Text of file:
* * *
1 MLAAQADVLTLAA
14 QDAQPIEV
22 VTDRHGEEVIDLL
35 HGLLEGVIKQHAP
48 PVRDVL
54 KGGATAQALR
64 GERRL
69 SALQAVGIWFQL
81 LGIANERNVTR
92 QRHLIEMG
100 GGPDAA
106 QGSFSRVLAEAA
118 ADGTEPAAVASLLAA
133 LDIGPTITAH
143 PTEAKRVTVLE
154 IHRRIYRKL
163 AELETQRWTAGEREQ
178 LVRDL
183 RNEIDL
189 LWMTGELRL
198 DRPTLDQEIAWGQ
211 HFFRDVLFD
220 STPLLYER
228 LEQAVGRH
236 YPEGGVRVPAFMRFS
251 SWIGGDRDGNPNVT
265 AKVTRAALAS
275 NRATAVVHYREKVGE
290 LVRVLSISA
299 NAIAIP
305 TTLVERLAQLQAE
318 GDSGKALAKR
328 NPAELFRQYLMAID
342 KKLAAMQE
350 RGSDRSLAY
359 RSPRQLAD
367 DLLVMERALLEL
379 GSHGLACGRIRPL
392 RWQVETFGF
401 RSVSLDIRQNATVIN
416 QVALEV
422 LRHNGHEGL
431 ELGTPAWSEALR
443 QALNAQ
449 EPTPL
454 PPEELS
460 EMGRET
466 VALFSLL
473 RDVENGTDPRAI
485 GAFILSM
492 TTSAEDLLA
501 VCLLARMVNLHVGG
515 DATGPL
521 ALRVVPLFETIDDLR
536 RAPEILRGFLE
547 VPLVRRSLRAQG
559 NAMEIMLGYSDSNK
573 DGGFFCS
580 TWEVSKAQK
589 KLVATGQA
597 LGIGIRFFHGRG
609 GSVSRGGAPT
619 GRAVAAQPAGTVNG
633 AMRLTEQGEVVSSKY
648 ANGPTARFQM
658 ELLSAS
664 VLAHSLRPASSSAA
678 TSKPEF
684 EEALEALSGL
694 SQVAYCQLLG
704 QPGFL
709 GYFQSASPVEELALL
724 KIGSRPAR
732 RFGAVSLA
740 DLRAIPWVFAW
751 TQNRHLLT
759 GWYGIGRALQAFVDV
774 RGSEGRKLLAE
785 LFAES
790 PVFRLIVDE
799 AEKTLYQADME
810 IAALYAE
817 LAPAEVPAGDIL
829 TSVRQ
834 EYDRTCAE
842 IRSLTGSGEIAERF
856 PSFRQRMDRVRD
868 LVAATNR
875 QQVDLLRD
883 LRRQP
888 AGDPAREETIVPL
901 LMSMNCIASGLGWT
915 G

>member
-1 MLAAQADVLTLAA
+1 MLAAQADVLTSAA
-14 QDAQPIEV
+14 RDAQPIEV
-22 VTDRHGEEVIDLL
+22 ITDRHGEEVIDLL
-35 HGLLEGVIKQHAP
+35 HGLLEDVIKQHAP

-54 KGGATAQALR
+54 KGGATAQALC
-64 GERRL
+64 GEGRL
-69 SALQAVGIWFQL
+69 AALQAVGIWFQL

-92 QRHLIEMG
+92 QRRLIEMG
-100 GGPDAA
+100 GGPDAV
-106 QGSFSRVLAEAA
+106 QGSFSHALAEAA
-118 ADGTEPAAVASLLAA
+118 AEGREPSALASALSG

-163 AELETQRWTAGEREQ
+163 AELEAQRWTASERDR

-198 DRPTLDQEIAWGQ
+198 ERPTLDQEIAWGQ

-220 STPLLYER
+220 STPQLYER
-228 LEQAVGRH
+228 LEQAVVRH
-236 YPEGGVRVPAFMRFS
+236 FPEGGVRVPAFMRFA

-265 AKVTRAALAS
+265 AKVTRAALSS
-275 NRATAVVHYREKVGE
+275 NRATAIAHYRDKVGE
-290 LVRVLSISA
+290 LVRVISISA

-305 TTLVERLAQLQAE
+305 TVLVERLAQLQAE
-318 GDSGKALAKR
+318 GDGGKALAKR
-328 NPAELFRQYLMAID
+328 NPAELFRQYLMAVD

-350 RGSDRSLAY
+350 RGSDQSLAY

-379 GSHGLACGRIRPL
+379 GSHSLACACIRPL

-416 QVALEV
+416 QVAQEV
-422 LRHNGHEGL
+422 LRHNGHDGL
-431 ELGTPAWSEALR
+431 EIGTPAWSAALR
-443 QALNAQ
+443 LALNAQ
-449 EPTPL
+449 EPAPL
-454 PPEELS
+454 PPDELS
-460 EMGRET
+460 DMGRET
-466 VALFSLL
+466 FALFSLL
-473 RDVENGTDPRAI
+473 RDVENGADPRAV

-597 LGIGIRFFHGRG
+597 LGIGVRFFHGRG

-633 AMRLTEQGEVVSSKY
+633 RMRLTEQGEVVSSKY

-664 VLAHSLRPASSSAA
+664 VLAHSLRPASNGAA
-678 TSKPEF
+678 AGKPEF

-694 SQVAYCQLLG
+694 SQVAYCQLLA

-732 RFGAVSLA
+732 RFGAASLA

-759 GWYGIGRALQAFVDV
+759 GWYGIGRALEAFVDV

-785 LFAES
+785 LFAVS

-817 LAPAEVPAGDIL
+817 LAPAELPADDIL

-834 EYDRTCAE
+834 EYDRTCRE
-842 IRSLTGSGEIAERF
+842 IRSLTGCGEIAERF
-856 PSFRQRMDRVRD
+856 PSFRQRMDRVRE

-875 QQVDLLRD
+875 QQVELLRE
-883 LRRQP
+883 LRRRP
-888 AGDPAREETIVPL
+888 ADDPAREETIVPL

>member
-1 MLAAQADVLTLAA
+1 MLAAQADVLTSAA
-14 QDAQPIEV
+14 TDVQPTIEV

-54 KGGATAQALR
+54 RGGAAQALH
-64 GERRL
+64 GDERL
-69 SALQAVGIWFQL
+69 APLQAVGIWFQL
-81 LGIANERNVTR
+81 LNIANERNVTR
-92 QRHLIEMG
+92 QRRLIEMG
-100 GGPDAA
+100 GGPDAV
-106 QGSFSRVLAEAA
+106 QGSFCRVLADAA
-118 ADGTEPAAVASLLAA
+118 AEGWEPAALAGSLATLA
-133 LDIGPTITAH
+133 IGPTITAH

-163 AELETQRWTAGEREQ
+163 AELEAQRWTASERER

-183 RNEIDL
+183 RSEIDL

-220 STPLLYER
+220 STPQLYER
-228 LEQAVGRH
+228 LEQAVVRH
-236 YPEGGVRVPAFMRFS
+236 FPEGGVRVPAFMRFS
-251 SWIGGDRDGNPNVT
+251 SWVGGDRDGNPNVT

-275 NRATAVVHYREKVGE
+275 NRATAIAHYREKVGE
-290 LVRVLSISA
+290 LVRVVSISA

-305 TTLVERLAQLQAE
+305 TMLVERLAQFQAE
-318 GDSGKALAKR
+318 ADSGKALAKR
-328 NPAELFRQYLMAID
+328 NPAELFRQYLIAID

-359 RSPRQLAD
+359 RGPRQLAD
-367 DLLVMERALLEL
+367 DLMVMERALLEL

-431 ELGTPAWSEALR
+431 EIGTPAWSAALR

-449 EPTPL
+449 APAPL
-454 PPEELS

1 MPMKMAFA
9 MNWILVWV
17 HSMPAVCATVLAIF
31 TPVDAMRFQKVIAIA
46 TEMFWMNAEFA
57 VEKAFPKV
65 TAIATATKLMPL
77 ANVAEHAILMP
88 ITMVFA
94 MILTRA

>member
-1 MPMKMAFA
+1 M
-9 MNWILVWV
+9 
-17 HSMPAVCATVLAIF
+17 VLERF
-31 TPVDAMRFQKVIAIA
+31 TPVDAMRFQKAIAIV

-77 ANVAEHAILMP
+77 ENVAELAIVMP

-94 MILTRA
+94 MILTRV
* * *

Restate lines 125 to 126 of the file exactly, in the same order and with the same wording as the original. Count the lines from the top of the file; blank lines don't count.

-236 YPEGGVRVPAFMRFS
+236 FPEGGVRVPAFMRFA